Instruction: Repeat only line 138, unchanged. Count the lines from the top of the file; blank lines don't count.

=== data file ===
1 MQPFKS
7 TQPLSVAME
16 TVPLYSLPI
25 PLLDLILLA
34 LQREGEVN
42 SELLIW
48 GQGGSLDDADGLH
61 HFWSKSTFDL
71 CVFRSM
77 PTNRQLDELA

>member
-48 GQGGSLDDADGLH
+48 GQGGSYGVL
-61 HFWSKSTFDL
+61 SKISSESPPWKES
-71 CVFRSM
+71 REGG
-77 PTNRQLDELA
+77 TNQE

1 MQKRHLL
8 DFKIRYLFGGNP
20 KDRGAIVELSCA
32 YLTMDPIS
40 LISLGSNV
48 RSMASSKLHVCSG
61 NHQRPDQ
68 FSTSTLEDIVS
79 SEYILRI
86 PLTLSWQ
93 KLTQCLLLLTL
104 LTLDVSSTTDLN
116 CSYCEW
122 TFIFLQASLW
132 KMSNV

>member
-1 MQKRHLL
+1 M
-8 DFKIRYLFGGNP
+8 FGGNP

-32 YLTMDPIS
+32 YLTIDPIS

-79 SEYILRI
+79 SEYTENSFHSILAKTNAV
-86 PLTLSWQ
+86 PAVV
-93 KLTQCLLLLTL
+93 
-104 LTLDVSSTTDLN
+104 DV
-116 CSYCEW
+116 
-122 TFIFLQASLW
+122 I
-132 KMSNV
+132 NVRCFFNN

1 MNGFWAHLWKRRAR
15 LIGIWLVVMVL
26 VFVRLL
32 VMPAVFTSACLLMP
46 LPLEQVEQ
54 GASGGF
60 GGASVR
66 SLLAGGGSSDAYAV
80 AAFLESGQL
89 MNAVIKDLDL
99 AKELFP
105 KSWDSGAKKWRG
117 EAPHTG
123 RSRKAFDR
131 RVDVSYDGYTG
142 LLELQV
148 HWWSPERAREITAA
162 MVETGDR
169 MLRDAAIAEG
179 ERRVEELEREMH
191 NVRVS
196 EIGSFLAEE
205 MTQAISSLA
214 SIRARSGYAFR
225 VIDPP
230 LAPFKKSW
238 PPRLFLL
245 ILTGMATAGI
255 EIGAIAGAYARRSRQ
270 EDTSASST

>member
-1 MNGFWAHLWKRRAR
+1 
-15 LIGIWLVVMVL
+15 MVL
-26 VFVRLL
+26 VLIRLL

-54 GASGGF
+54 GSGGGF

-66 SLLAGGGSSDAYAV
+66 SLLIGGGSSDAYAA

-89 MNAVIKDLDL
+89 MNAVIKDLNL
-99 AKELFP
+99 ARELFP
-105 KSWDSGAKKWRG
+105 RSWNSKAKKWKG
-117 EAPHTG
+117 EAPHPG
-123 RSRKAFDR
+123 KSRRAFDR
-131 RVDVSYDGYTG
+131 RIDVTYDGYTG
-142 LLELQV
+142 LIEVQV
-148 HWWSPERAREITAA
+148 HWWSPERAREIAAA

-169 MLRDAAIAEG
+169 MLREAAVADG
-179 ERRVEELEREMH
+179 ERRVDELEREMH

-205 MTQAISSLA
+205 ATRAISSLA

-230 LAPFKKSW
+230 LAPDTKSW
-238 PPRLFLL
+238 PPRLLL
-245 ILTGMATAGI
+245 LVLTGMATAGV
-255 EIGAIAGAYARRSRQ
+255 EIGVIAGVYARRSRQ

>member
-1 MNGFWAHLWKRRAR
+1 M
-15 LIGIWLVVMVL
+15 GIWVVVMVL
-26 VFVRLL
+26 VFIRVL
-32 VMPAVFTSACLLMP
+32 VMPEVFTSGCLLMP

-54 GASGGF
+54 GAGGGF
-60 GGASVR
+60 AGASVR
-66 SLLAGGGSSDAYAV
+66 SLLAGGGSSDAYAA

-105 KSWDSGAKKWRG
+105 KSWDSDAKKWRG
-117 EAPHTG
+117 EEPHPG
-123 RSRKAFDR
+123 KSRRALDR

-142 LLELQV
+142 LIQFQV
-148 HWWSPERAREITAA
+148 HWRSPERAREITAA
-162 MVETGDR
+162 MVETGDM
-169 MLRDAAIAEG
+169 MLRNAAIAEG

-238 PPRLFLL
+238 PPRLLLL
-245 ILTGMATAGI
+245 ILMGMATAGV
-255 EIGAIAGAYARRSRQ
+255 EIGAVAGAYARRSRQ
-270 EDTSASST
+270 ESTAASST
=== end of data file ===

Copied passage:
-60 GGASVR